Body Image & Eating Disorders

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anorexia.jpgMany people suffer from eating disorders, namely bulimia nervosa and anorexia nervosa. Bulimia is the most common eating disorder, afflicting 1 to 3 percent of the population (Lilienfield). Anorexia is less common, with numbers ranging from 0.5 to 1 percent of the population. Either way, these eating disorders are scary and can be traumatic to the health of those suffering. For example, women who suffer from anorexia who continue to sustain a low weight can result in having a loss of menstrual periods, hair loss, heart problems, and fragile bones. These disorders are likely to be triggered by sociocultural expectations of what people's body image should be. Many women that are featured in the media typically weigh 15 percent less than women's average weight. This shows how women that are exposed to these images can feel that this is what they are supposed to look like. If they do not look like these extremely slim women, many feel that society will not accept them. Therefore, they acquire these eating disorders to fit this distorted image of what is "beautiful." Women who already are concerned about their body image may lean towards media that features these distorted images of women, so the media may not completely cause these disorders to be triggered, but there is still evidence that there is some causal effect of the media on eating disorders. Women aren't the only ones that suffer. Men suffer too. They are faced with images of muscular, in-shape men and feel that the only way that a girl will be attracted to them is to obtain this body image. This is unrealistic, but it is what a lot of media today portrays. In my opinion, airbrushing and Photoshop completely distort our views on what we should look like. The real question that people should think about is this: why should we try to look like these men and women in the media, when in reality, they are not even real themselves?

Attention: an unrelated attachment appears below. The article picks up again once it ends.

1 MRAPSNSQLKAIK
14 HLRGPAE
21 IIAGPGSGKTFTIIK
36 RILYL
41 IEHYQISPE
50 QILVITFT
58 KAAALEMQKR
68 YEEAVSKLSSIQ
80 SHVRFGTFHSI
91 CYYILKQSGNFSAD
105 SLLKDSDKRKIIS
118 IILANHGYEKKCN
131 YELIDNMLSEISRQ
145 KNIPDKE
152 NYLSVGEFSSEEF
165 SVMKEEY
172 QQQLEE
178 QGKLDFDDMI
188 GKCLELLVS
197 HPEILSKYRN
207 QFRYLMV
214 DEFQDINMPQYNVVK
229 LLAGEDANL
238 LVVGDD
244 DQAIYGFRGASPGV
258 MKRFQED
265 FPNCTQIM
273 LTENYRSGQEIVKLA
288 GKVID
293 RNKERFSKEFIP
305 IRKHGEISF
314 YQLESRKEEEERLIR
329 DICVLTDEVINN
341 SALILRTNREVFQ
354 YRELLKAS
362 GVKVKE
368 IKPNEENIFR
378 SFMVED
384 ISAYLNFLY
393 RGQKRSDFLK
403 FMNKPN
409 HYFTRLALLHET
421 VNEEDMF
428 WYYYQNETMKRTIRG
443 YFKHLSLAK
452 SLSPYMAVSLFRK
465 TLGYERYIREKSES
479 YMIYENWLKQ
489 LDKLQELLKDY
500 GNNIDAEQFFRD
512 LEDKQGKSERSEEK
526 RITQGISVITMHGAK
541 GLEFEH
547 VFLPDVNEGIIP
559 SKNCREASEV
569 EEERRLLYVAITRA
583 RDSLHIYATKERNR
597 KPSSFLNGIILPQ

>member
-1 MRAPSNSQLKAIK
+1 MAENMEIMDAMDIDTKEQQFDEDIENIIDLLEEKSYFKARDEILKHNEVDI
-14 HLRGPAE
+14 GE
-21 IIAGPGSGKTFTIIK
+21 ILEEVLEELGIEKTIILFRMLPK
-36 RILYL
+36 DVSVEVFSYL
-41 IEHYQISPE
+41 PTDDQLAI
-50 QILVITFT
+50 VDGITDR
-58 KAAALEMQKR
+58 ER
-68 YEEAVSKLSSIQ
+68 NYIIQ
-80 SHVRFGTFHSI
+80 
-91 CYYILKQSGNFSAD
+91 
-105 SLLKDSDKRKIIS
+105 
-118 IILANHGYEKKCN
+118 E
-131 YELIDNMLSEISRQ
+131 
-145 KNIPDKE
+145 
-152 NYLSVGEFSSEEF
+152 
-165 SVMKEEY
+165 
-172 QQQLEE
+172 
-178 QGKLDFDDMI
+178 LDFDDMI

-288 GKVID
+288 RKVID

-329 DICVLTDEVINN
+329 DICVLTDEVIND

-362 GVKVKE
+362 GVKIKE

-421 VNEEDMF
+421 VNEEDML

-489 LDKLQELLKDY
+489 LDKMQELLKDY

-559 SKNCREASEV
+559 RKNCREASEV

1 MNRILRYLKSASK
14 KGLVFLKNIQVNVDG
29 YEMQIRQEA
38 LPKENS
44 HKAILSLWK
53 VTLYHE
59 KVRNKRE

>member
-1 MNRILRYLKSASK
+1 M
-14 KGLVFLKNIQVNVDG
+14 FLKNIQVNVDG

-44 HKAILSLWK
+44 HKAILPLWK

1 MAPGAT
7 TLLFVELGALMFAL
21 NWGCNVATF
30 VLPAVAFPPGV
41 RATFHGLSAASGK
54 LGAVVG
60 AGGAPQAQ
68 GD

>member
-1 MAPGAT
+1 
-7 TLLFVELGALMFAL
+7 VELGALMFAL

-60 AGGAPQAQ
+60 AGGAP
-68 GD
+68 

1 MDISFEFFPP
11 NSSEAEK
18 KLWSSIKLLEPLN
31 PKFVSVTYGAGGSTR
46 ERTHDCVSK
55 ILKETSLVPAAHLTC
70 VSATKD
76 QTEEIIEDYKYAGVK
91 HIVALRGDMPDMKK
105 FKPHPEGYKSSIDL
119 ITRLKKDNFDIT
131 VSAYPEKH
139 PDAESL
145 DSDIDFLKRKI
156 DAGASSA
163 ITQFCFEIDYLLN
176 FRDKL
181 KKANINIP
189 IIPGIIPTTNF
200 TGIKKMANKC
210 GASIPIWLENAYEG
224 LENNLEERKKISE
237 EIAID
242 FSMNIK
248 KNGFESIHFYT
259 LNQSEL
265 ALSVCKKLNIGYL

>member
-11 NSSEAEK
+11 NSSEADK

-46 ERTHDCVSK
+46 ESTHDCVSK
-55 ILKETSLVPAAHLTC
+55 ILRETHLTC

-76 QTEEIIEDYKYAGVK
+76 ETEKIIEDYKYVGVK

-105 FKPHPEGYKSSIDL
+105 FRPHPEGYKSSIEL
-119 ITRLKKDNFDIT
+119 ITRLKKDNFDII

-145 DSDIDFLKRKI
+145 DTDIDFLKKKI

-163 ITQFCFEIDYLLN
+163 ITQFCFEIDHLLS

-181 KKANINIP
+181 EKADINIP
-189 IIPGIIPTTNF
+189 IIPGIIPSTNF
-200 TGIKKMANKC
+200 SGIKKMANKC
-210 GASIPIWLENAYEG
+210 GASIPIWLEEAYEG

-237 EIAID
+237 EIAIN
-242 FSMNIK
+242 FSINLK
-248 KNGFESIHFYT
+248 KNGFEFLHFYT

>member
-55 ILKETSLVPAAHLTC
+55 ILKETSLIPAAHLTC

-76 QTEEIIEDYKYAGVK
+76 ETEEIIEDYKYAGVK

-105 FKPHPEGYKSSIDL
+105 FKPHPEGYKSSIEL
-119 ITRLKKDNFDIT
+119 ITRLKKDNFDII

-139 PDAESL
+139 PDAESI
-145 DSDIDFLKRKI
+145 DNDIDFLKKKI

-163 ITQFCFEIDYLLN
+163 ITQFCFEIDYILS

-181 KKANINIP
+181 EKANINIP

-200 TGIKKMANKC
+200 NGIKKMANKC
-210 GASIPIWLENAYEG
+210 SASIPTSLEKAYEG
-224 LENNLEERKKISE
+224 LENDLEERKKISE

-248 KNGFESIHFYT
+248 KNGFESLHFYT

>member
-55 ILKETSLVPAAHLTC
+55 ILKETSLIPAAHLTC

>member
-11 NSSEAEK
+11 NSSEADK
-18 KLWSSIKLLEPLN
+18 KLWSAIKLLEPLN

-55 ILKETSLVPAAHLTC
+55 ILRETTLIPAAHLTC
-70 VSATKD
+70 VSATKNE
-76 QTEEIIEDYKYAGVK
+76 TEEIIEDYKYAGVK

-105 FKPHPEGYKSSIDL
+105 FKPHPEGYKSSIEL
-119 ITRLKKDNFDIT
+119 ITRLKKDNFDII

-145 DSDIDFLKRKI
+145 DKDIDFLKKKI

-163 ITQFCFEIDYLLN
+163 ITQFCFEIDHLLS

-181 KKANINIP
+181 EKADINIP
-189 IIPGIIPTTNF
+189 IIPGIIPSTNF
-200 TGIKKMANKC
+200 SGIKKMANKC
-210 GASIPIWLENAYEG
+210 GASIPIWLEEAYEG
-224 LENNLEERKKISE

Here is a video targeted towards parents to help stop their kids from obtaining these negative body images from the media:
The Psychology of Beauty - Media affects body image

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This page contains a single entry by pratt227 published on November 6, 2011 10:02 PM.

The Mere Exposure Effect was the previous entry in this blog.

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